Family Preservation: Making It Work for Asians

By Fong, Rowena | Child Welfare, July 1994 | Go to article overview
Save to active project

Family Preservation: Making It Work for Asians


Fong, Rowena, Child Welfare


Asian families face stressful problems, such as poverty, unemployment, and immigration status. A report of the United States Commission on Civil Rights [1992: 21] mentions "preimmigration trauma" as a problem for some recent Asian immigrants and refugees, particularly for the Vietnamese, Cambodian, Hmong, and Laotian refugees, who may carry the scars of psychological trauma. Families of American-born Asians also have difficulties. Despite the misleading stereotype that Asian Americans are the "model minority" [Gould 1988], Asians continue to be victims of prejudice and discrimination [Sue and Morishima 1982; Lum 1986; Uba and Sue 1991].

In their efforts to cope with such barriers and stressors, Asians consider the family and extended family as the primary sources of support [Shon and Ja 1982; Ho 1992]. Under extreme stress situations and as last-resort measures, however, Asians reluctantly do seek help outside the family [Sue and Morishima 1982; Lum 1986; Ho 1987]. Among the services Asian Americans may seek are family preservation services.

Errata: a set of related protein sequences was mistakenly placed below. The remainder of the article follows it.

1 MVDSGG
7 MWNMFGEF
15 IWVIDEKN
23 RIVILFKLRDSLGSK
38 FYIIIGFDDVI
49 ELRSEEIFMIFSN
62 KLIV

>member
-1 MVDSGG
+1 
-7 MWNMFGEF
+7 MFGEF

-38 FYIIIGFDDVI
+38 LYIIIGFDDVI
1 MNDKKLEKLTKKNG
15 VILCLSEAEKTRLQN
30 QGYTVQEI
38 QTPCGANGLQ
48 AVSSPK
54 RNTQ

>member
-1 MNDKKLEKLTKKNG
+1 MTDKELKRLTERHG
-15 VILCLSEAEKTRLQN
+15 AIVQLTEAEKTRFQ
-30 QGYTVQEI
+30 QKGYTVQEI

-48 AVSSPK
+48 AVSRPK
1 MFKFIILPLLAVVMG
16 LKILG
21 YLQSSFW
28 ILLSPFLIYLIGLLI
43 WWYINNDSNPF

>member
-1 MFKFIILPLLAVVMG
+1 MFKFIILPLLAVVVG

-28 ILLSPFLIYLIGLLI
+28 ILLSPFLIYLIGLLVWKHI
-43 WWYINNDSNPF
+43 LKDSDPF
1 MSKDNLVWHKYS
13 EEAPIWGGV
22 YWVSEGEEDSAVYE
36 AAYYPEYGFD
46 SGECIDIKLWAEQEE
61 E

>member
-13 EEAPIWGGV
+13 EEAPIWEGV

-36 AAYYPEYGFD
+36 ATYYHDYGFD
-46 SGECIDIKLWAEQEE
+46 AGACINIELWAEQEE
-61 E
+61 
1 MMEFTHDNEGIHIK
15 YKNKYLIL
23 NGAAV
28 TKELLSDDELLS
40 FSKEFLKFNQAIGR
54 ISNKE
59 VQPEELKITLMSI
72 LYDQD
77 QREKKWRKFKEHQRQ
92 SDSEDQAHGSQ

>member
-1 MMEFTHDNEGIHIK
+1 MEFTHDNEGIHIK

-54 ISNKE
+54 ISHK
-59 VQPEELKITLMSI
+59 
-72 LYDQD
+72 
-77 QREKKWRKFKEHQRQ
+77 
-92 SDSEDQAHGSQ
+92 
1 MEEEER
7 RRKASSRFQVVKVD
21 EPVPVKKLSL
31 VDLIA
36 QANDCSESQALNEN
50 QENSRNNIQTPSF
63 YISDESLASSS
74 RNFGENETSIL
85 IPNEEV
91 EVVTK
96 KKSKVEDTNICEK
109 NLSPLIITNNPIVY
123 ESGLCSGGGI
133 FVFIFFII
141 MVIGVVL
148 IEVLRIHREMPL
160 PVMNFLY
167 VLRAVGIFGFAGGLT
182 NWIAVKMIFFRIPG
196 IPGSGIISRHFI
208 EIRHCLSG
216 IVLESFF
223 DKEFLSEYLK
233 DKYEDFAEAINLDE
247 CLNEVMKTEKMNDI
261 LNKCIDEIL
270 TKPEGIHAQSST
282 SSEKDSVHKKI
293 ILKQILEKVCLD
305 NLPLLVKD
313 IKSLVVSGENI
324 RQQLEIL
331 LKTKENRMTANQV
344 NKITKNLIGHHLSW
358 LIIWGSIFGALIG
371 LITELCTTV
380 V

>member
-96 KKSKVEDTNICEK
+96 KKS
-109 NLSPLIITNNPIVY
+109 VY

Providers of family preservation services are forthright about the importance of cultural diversity and cultural competence, which call for careful attention to the specific ethnic minority backgrounds of their clients and the cultural considerations that have to be taken into account in providing services. Although research and other sources of information are available on family preservation and African American, Hispanic, and Native American families [Gray and Nybell 1990; Hodges 1991; Sandau-Beckler and Salcido 1992; Mannes 1993]; information about Asian American families is rather sparse. This article seeks to fill the gap in information on Asian families and provide guidelines for culturally competent family preservation practice. It provides an understanding of how empowerment and shared partnership may take place in ways appropriate to an Asian cultural perspective, outlines Asian family values and analyzes areas of potential ill fit with family preservation values, and describes three kinds of information that practitioners ought to know if Asian American clients are to be served effectively.